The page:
Graduate School Growth
Perhaps the value of a graduate degree is still being defined. The American Enterprise Institute, a nonpartisan public policy research institute, asserts as part of a January 2018 study, “Although the idea that the master’s degree is the new bachelor’s degree has been around for several years, most discussions around the value of postsecondary education still focus on the bachelor’s degree. (Yet,) the master’s degree has been the fastest-growing degree over the past two decades” (1).
The growth trend for graduate programs has been evident at HBU as well. The HBU Graduate Program reached a record 1,000 students during the 2017-2018 school year. For 2018, the number of graduate applications increased by five percent, and the number of enrolled students increased by almost nine percent.
Dr. Jeff Green, dean of the HBU Graduate School, said, “I think the need for more education to be successful in the workplace is a factor. People are looking for an extra level of specification, or even a certification.” In addition to traditional programs, the HBU Graduate School offers 20 certificates and licensures in areas including counseling, education and apologetics. Students may complete graduate-level certificates as part of a graduate degree program or as a stand-alone pursuit. “The most important thing is the actual knowledge you get from the classes,” Green said. “You can offer more value to employers, your family, church and community.”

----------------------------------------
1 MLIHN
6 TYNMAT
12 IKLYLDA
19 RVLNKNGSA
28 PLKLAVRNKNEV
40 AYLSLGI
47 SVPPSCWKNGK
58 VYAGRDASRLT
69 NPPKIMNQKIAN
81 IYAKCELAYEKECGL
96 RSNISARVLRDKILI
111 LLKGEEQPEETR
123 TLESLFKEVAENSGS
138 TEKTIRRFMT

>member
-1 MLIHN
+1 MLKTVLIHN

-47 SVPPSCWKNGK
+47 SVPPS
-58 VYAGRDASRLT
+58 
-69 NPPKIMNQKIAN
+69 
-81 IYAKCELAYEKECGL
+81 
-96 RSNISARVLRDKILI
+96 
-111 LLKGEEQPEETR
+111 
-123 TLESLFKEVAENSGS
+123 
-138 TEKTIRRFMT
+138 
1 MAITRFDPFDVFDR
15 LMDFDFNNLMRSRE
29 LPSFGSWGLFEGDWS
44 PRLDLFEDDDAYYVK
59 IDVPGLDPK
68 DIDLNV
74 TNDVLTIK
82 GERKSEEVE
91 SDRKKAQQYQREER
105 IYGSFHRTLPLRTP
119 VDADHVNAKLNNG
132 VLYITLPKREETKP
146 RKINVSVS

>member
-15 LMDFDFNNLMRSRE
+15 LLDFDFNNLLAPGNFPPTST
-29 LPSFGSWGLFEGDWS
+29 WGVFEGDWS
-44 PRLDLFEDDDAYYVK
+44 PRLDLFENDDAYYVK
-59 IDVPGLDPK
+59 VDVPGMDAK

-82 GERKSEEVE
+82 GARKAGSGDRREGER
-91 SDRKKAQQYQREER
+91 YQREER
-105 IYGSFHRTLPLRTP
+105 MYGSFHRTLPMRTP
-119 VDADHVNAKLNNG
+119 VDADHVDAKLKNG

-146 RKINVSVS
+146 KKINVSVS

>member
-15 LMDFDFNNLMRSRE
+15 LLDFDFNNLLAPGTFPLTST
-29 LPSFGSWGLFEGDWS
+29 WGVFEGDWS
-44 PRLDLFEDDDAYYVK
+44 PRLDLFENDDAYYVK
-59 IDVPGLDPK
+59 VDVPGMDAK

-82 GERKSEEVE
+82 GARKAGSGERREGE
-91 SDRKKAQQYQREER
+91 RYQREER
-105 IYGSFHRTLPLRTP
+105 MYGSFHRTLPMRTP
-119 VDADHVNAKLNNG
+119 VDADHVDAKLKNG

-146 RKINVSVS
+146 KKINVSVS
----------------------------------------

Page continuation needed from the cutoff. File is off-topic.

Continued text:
HBU is especially appealing to many students because of the small class sizes, and the high-care admissions process. Applicants are assigned a graduate school coordinator to help with the admissions process, and scholarships are available at the graduate level. “The admissions coordinators wear a lot of hats,” Allyson Cates, director of Graduate Admissions, said. “In the office, via email or phone, they build relationships with their applicants, while walking them through the admissions application process. They answer financial aid questions, counsel, facilitate faculty and staff introductions, and help them register for classes. They connect personally with students, inviting them to various events, and keeping them in touch with what’s going on at HBU.”
The hands-on application and admissions approach extends not only to residential students, but to HBU Online students as well. In fact, HBU recently combined the admissions and recruiting efforts of the Pampell Online Division with the Graduate Admissions Office.
“A student can take courses on our main campus in Houston or participate in our online courses that are offered everywhere,” Dr. Steve Peterson, vice president for HBU Online/Digital Learning, said. “In fact, many students choose a combination of online and residential learning. It is really providing education for each student’s situation.”